I was introducing myself to a graduate class in an American university. I had zero orientation to the entire system! I had never been in an American classroom. Did not know how the system worked. Barely knew anyone in the class. There were two friendly people who nodded their heads at me and asked me who I was. But the class had an amazing mix of people. To this day it is hilarious how naive and scared I was. It was – fear of the unknown. If I entered a similar class today, I would drop out of the class mid-way and walk out without even explaining myself to such a class/professor.
In walks a professor in shorts and starts taking introductions of people.
[Note here that the unprofessional dressing of the professor was already shocking me. Sorry from where I come, to teach, teachers dress in formals. I am sorry if that is too much to expect at an American University].
It was my turn to introduce myself to the class. When I said my name -SriPadmini Chennapragada, almost everyone’s eyes in the class popped out in shock.
There were already a few women who had the standard, “I will not be friendly, I won’t make this brown girl feel accepted into our group” look. Then there were a few others who were clueless of my presence only. So the shocked expressions only added to the already existing discomfort that was surrounding my presence.
And to immediately feel accepted and make them feel better (which was again a pointless effort and I know better today!), I politely said,
You can call me ‘anything’
To this the professor bends down to stare in my face and jokingly said,
“If I can call you anything, then I can also call you an asshole.”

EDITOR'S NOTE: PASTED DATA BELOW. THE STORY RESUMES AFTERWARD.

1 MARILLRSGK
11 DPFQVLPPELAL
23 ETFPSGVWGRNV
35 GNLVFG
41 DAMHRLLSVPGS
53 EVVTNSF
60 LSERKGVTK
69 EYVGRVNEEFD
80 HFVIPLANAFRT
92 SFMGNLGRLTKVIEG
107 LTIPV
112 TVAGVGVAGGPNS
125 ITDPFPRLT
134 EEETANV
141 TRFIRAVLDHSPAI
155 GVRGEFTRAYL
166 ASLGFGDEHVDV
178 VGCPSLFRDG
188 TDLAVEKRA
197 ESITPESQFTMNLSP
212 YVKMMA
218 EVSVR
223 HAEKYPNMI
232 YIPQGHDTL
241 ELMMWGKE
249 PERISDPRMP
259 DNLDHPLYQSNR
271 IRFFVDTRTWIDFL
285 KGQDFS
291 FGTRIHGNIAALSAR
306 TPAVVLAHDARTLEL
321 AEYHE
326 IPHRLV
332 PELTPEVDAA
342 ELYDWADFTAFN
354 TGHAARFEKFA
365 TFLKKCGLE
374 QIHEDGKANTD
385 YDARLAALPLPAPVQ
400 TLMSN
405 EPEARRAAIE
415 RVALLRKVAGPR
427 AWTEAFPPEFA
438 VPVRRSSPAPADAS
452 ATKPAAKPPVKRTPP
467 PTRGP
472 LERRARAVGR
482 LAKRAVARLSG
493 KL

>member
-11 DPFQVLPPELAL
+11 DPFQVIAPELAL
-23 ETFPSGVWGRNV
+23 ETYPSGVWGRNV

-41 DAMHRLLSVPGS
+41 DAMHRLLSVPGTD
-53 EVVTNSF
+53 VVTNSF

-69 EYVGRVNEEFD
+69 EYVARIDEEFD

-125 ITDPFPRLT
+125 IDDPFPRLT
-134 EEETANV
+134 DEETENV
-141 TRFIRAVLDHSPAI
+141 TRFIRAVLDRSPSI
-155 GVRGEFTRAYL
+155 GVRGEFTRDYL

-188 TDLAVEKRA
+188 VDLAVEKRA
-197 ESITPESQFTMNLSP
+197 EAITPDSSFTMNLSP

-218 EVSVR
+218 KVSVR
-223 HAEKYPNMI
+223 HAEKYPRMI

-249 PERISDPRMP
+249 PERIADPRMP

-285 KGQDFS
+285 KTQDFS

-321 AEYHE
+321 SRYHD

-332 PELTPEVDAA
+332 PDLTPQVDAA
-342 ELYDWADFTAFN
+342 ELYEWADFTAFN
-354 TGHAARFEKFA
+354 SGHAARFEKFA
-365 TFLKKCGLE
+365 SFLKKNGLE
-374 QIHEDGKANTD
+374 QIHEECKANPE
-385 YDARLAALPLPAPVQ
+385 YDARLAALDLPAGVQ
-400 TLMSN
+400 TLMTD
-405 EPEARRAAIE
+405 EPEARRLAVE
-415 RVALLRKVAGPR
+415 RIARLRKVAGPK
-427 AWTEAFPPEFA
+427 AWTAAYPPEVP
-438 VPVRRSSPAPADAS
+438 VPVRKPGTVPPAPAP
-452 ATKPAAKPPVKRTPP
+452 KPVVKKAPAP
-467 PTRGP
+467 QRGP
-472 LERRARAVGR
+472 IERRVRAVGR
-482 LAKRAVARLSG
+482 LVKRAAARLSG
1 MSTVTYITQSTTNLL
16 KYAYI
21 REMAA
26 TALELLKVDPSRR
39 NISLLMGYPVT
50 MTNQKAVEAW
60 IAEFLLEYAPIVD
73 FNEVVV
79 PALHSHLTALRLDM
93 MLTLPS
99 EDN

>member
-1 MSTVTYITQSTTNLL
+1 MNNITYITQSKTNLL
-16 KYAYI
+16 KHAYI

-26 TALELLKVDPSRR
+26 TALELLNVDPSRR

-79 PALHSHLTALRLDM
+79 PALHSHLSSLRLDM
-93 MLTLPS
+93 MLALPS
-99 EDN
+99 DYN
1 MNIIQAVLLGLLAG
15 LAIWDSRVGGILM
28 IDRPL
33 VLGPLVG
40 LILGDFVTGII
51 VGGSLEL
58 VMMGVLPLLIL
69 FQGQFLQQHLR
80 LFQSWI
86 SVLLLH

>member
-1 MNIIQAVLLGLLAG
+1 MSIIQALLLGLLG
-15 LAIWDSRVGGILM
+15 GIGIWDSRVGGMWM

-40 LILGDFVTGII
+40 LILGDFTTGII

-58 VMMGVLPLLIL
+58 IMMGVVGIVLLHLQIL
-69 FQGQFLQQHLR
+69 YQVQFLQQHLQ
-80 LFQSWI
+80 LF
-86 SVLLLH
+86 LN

Before that day, I had never spoken to anyone who used a foul English word in their communication with me. I think I was in shock for many hours after that. I immediately recovered from my embarrassed and shocked face to say,
You can call me Sri
And that day was the first day of the next ten years of my life when erasure of my identity began. Every time someone called me Sri, I taught myself to respond. It was like learning to talk and be communicative again. When I took ‘Sri’ to my name, it was to associate my grand father’s memory with me forever. To have him with me in my journey of life. To have a part of his name first read out during all important occasions of my life when my full name was to be read mandatorily. It was to honor him at every milestone of my life and thank him for what example he set for us. From where I come, we don’t call ourselves out by the names of our ancestors that we add to our names. But at UTA, I was not allowed even 2 minutes to add that into my communication. It was shock treatment. As I write this today, I still remember the expressions of these men and women who laughed to the bad joke. I can still hear the whole class bursting out to laugh while a couple of us cringed!
That experience killed me internally and that building became a very scary place for me to go to. Six months later I left the program because it was nothing but a brick and mortar space that was delivering some technical skills. There was no education happening there!
Over the next six months, every day was a tearful scary experience. The building was stress causing. I hated my life. I questioned the reason for my existence by the end of the semester. All these were the symptoms of a root cause that I was not trained to identify back then – I was angry for someone making fun of my name (that I was taught was also connected with my spiritual identity). I was disliking seeing the people who didn’t give a damn about me changing my name in a split second. I felt like an imposter for saying my name was something else that no one in my life called me with. And it constantly reminded me that it was my grandfather’s name that was being taken to identify me (which we almost never do here at home). All that was needed was for the professor to not use ugly language and I would have just told him,